Women make better managers, study says

"Ambitious, bold, colourful" women make good bosses, experts say.

By Kate Southam

New research describes Australia’s senior female executives as more strategic, innovative and more prepared to take risks than their male counterparts.

Commissioned by Steps Leadership Programs, the research also found that top female executives have better people skills than men and make "stronger" CEOs.

The research involved collecting data from 1800 male and female CEOs and managers. The key findings were:
*Women scored higher than men on the key issues of strategic drive, risk taking, people skills, aesthetics, altruism and innovation.
*Women equalled men in the area of emotional stability.
*Men scored higher in the areas of command and control and focus on bottom line.
*The General Manager of the Steps Leadership Program, Gillian O’Mara, said the financial focus of men, highlighted by the research, was nothing new.
*"[Men believe] bottom line dollars are the only game in town. Their key motives and preferences in life appear to be around revenue, budgets and profit. At work and at home, they are driven by financial opportunities," Ms O’Mara said.
*Men were also more comfortable with the command and control style of leadership that represents "the last 100 years" of management.

Ms O’Mara told CareerOne.com.au that female leadership, which includes strong people skills, was ideal for our economic times when the ability to "attract, retain and promote talent would was becoming increasingly mission critical" to an organisation’s success.

"Women … are ambitious, bold, mischievous, colourful and imaginative. They are more confident, competitive, and visionary and have a stronger presence. Females are more likely to chance their arm with their ideas and passions and will challenge the status quo," she said.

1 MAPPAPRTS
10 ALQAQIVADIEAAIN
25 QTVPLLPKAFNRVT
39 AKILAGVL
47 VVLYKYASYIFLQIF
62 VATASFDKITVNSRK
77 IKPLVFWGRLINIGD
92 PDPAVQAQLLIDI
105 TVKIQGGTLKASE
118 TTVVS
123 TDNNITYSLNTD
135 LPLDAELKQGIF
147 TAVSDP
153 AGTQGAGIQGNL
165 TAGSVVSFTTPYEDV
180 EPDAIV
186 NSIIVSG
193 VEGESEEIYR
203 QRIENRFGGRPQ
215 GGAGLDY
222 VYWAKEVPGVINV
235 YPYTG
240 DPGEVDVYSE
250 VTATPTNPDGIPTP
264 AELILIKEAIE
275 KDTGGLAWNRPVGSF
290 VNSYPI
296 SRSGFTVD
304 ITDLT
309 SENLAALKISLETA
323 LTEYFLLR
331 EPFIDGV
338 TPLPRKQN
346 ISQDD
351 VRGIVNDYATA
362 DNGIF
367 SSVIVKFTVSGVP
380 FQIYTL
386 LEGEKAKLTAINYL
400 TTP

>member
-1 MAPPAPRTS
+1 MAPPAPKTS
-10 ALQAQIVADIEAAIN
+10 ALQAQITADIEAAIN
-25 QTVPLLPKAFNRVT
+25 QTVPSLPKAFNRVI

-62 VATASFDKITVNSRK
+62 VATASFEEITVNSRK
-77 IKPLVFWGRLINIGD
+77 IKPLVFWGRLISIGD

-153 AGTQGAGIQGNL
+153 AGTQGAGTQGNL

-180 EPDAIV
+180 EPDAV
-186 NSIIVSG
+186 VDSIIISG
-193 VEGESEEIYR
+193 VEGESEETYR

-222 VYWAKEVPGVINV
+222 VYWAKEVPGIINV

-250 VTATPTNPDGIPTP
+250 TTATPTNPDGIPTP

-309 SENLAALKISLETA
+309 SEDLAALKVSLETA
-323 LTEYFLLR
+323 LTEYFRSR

Detailed results of the study will be presented at the Steps Women and Contemporary Leadership seminar in Sydney on May 14 and Melbourne on May 20. The audience will also hear how women can develop an authentic leadership style as well as how employers can develop and promote female leadership from high achieving women including Jillian Broadbent of the Reserve Bank, Karen Matthews of Ella Bache and Christine Nixon, the Victorian Police Commissioner. Author of the Steps research, Peter Berry of Peter Berry Consulting, will also be present.

Ms O’Mara said the seminars and training courses run by Steps Leadership were designed to "give women the confidence to build their leadership skills and capabilities as well as seek opportunities.

"Certainly there is a lot of research being undertaken concerning women’s participation at all levels of the workforce. Diversity is critical to a company’s success and I think this is slowly starting to penetrate [boardrooms]," Ms O’Mara said.

"I think the real shift will be when we have greater visibility of women in leadership. Those role models sharing their stories of success have an enormous impact on the workforce."

The Steps Leadership research follows the release last week of a new campaign by the Equal Opportunity for Women in the Workplace Agency identifying "Generation F" and their importance to the economy. Gen F is defined as all working women aged 16 to 64.

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